- “It could ultimately have an impact on not only its operating budgets from a year-to-year basis but also have an impact on our gigantic unfunded healthcare liability,” Folwell said.
During his monthly “Ask Me Anything” conference call with reporters earlier this week, North Carolina State Treasurer Dale Folwell said he is concerned healthcare costs increasing under Medicaid expansion, how he is protecting the state pension plan from ESG investments, and why a Senate bill targeting municipalities with late audits is good for their residents.
Disappointed that Medicaid expansion didn’t do more to actually lower the cost of healthcare making it more accessible to those who need it, Folwell said he is very concerned about a recent report that states Medicaid expansion will increase the cost of healthcare, including the State Health Plan (SHP).
“It could ultimately have an impact on not only its operating budgets from a year-to-year basis but also have an impact on our gigantic unfunded healthcare liability,” Folwell said.
He also goes into how not enough was done in the legislature regarding Certificate of Need (CON) reform:
But it may be a while before Medicaid expansion occurs as it is contingent on the state budget becoming law. Votes are not expected on the budget until sometime in August. Democrats, like NC House Democratic Leader Robert Reives, are calling for Medicaid to be voted on separately before the votes on the budget take place.
Folwell said he has also taken steps to protect the state pension plan from Environmental, Social, and Corporate Governance or ESG investments.
He said his office has had a long-term relationship with BlackRock, and in December, they were able to secure the lowering of fees.
“In terms of the investment management division, you’re trying to get the highest return for the lowest cost with the biggest margin of safety,” he said.
The treasurer’s office also pulled out all of the pension plan’s proxies from Larry Fink and BlackRock so they could no longer “politicize the state’s assets” and assumed control of them.
He also called for the removal of Fink from his position.
“The reason that I did that is that we own BlackRock management company inside of our index,” Folwell said. “You don’t get to choose which stocks are in those indexes. So, we own BlackRock stock, and that stock has fallen dramatically over a period of time because they’re losing assets.”
The treasurer’s office is also looking at issues regarding ESG & ESG policies to ensure they are not indirectly involved in some other type of ESG model.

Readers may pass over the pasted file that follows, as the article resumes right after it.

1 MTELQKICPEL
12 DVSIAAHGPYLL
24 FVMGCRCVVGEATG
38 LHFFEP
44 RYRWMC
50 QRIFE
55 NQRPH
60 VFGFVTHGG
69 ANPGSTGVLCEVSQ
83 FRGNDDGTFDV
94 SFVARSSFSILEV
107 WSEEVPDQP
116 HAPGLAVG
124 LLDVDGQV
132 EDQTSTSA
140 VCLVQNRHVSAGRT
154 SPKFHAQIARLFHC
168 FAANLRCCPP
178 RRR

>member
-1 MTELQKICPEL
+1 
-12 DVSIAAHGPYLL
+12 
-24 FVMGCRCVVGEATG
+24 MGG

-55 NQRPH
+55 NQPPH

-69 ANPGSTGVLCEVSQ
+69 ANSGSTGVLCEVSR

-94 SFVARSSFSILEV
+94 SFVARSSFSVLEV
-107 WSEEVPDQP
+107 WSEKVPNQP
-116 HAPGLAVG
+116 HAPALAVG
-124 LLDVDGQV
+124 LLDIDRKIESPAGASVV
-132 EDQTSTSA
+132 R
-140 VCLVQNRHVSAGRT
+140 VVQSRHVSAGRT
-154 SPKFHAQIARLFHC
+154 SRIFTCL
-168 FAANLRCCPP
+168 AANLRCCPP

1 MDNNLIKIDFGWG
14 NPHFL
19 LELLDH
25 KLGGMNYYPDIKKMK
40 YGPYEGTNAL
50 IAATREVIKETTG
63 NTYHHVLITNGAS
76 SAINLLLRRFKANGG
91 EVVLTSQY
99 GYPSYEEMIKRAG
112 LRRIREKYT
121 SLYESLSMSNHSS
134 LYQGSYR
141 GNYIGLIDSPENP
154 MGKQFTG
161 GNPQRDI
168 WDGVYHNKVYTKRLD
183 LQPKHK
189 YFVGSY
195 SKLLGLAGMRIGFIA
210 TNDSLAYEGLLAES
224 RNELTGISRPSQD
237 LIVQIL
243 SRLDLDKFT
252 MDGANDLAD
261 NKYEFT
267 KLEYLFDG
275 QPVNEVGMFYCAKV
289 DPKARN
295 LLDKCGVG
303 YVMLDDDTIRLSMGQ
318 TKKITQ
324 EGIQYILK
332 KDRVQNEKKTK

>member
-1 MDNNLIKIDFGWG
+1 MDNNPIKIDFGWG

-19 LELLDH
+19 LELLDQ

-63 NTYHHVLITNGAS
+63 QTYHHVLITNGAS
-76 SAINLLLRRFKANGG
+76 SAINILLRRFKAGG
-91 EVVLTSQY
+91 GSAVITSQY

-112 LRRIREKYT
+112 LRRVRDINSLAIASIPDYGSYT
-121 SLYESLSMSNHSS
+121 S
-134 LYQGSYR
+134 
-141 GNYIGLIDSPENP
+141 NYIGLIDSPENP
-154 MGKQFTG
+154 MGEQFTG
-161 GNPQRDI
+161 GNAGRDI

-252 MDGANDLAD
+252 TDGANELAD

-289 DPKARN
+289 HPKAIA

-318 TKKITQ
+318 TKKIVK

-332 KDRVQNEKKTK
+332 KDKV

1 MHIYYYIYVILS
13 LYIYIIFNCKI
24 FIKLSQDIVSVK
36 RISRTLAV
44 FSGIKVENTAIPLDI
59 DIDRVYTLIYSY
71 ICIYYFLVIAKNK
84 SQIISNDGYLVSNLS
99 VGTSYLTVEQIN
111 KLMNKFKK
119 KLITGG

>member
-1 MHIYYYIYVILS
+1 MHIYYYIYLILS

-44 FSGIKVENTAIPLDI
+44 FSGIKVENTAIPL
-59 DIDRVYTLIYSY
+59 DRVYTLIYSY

A few reporters on the call questioned the need for the law, stating that it could be taken care of by the treasurer’s office or put before the voters in an election.
Folwell replied that they didn’t have ESG policies and were grateful that legislators who studied the issue partnered with his office and worked on it.
“It’s not just the law that passed but how you actually operationalize it,” he said, pointing out that ESG investments will prove to be poor performers that charge higher fees.
North Carolina joins a growing number of states that have enacted laws or adopted regulations to restrict the use of ESG criteria in state investments.
Late local government audits
He said that S.B. 299, Reimburse Late Audit Costs with Sales Tax Revenue, also a bill that became law despite an override from Cooper, gives municipalities an incentive not to be late on audits.
He mentioned that the cases of Spring Lake, in which the former town finance director embezzled over $500,000, and East Laurinburg, which saw its charter dissolved for financial mismanagement, would not have occurred had this law been in place.
“Our hope is that this law would never ever need to be used because that would mean the counties, the water and sewer districts, or the cities that are taking all this taxpayer money and which is now on steroids because of the federal money that’s coming into these communities, that we would never have to use it because that would mean the local elected officials were doing their job to make sure the books were balanced, the books were reconciled, and an outside firm had looked at that and said thumbs up everything’s in line,” Folwell said.
When asked if the law would actually hurt residents of small municipalities that don’t have the money or financial expertise to perform an audit since some of the municipalities’ sales tax revenue would be used to complete an audit, Folwell said he completely disagreed because he said a lot of the local governments are borrowing money for things when they don’t have the ability to pay it back.
“The intent is to advocate for these individuals on their behalf to make sure that the hard-earned, especially fixed income money that’s going into the coffers of these cities and counties are properly balanced, properly reconciled, and properly audited,” he countered.